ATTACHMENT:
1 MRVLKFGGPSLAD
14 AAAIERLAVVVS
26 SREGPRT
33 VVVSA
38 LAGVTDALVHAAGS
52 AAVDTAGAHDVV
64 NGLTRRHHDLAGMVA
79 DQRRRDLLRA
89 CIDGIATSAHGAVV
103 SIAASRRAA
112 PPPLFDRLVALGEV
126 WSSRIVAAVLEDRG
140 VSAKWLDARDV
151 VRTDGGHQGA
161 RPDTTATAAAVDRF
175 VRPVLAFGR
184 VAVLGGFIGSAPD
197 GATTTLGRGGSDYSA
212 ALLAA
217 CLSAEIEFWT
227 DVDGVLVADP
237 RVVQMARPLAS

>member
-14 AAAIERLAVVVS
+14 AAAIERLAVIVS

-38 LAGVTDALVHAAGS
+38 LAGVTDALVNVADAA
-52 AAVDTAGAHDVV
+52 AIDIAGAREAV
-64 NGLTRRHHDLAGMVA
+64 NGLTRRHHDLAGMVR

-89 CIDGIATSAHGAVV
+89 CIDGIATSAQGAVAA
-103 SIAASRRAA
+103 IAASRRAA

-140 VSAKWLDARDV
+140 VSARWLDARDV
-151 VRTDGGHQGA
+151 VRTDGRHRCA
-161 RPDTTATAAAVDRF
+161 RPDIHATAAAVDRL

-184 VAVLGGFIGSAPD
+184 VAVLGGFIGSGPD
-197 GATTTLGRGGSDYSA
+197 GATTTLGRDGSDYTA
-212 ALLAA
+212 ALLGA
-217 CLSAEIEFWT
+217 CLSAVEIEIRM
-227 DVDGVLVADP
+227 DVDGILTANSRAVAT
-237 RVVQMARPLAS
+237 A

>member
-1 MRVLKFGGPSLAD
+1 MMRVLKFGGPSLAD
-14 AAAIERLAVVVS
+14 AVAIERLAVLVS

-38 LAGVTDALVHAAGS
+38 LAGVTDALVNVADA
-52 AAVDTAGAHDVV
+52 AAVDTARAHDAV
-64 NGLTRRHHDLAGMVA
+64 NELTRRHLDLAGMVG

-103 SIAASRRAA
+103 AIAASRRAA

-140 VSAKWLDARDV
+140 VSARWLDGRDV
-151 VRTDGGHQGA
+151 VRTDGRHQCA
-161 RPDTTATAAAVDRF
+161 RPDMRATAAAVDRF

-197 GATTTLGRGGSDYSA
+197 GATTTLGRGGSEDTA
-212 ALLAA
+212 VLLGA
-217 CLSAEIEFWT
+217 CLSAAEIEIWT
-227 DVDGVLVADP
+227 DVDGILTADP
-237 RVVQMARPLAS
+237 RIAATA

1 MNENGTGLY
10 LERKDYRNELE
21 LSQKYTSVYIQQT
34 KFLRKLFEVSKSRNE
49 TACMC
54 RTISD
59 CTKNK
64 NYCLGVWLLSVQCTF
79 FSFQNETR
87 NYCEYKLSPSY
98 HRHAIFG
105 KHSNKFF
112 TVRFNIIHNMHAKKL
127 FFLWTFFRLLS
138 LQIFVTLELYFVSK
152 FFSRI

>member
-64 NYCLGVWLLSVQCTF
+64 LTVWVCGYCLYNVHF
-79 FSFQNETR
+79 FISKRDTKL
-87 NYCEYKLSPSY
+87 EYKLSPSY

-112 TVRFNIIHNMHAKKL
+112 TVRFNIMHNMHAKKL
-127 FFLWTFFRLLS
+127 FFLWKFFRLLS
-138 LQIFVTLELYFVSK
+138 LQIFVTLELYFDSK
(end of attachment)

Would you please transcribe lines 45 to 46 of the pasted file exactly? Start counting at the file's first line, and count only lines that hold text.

+197 GATTTLGRDGSDYTA
-212 ALLAA